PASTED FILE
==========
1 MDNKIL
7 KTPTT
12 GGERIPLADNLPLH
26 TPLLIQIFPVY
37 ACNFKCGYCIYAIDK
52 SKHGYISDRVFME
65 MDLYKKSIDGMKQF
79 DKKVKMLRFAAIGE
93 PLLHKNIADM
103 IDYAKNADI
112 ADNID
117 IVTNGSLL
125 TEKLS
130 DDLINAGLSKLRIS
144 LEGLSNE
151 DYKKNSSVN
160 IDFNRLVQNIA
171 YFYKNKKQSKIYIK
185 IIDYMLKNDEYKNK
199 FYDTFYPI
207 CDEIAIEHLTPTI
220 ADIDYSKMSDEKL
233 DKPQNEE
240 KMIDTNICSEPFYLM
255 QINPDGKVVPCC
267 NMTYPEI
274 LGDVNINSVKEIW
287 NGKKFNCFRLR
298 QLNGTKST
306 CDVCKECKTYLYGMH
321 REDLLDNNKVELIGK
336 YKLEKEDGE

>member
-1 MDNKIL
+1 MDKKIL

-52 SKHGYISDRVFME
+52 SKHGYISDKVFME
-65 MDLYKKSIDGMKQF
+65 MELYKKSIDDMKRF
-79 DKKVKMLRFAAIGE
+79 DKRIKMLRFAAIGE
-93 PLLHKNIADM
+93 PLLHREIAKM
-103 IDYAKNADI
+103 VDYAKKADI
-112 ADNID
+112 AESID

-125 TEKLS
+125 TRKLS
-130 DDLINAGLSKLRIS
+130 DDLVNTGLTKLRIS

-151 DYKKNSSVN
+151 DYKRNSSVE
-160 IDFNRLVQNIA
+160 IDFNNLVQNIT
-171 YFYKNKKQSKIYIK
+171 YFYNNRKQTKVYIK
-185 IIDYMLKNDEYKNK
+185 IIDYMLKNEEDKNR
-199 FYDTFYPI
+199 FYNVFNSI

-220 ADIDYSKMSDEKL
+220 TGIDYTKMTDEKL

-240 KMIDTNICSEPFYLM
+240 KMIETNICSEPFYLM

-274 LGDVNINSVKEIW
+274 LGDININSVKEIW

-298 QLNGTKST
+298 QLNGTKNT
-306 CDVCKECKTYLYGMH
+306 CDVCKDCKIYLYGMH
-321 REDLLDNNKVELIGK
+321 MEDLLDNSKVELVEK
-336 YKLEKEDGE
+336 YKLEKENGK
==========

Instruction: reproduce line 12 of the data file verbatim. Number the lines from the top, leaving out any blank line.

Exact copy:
117 IVTNGSLL